Her vision is that MSCs, isolated from a patient, would be modified to carry silencing drugs. These modified cells would then be injected back into the patient’s brain, or possibly blood, where it is hoped they will find their way to injured brain cells. These sick cells would then be injected by MSCs with HD silencing drugs.
In a paper just published in Molecular and Cellular Neuroscience, Nolta’s lab describes the first steps in testing this plan. So far, the described work takes place in purified cells in a dish - no cells were injected into brains in this published study.
Next, they genetically engineered MSCs so that they produced the RNAi drug, and measured their ability to directly connect with other cells. They grew these genetically modified MSCs in the same dish as other cells that expressed a short piece of the mutant huntingtin gene. Their hope was that MSCs would deliver enough silencing drugs to the mutant HD cells by a direct connection.
This seemed to work. These genetically modified MSCs carrying HD silencing drugs were able to reduce mutant huntingtin levels in the target cells, when they were grown on top of them. The reduction was not complete, or permanent, but it serves as a proof that MSCs can indeed deliver HD silencing drugs to other cells.
The study was positive but has some limitations. First, modified MSCs were directly placed onto cells expressing mutant HD genes. Recall, the idea is that these cells can find sick cells independently. That might happen, but this paper doesn’t show that it can.
Furthermore, the silencing achieved by MSC-delivered drugs was less effective than what we’d expect with existing approaches like virus-delivered RNAi. For MSCs to be useful for patients, they’ll have to provide some benefit above and beyond what’s currently possible with these drugs. This may come from the sick-cell targeting ability of MSCs, but again, we haven’t seen that yet.
Finally, in this study, the number of MSCs used was equal to the number of cells targeted. Given that there are about 200 billion cells in the brain, it seems unlikely that we’ll be able to infuse in that many MSCs for treatment. It would be nice to know the smallest number of cells needed to have an effect, so we can tell whether it’ll be feasible to transfer enough.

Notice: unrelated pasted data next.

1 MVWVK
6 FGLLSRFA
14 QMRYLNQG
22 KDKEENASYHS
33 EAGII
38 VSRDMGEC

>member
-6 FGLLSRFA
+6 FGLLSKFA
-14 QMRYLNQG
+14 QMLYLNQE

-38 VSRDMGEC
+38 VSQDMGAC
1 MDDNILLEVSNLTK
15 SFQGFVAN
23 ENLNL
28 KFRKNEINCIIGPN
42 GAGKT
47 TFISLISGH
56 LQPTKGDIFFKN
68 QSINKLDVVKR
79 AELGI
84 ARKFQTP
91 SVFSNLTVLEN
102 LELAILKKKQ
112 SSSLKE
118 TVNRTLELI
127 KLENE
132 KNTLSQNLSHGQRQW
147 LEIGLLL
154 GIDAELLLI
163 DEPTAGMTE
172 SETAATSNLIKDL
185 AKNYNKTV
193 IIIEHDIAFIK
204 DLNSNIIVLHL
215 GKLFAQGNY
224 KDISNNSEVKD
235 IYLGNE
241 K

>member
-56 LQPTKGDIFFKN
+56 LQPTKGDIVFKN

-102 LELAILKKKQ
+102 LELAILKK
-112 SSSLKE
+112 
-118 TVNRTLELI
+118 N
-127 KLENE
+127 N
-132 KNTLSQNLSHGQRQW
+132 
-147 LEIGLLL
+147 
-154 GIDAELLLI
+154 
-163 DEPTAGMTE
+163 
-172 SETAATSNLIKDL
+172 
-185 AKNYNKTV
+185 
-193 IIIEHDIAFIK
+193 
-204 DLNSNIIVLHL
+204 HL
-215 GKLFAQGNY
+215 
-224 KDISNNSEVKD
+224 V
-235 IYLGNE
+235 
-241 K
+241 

Dr Nolta’s MSC work has attracted quite a bit of attention, not least because Nolta herself addressed HD families at the Huntington Study Group Clinical Research Symposium in November 2009. She gave strikingly optimistic predictions for the work, notably of a clinical trial of a “treatment” for HD from this work within 12 months.
To give you an idea of how long therapies research takes, the first paper describing mutant HD gene silencing in a mouse was published by Beverly Davidson’s group in 2005. In 2012, we’re just seeing safety studies with similar molecules in monkeys. That’s a seven year gap, and Davidson’s team are a hard-working bunch.
This first publication by Nolta’s group describes the very earliest cellular work with their delivery system, not its application in mice or monkeys. Though we look forward to seeing what comes next, any clinical application of this work is likely years away.
As we’ve said before, we love optimism, but it has to be accompanied by realism if disappointment is to be avoided. We call on scientists to consider this when reaching out to the public.